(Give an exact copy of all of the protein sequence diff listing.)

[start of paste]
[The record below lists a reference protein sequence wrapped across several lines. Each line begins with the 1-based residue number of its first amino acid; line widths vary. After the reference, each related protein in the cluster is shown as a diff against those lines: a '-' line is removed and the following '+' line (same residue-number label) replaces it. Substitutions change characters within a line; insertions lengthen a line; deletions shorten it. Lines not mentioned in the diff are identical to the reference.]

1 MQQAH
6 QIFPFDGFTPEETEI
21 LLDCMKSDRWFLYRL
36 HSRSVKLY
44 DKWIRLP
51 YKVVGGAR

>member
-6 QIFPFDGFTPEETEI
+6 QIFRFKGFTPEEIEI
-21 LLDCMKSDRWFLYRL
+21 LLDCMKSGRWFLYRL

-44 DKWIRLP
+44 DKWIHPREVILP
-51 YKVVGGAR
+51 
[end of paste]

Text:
[The record below lists a reference protein sequence wrapped across several lines. Each line begins with the 1-based residue number of its first amino acid; line widths vary. After the reference, each related protein in the cluster is shown as a diff against those lines: a '-' line is removed and the following '+' line (same residue-number label) replaces it. Substitutions change characters within a line; insertions lengthen a line; deletions shorten it. Lines not mentioned in the diff are identical to the reference.]

1 MQQAH
6 QIFPFDGFTPEETEI
21 LLDCMKSDRWFLYRL
36 HSRSVKLY
44 DKWIRLP
51 YKVVGGAR

>member
-6 QIFPFDGFTPEETEI
+6 QIFRFKGFTPEEIEI
-21 LLDCMKSDRWFLYRL
+21 LLDCMKSGRWFLYRL

-44 DKWIRLP
+44 DKWIHPREVILP
-51 YKVVGGAR
+51 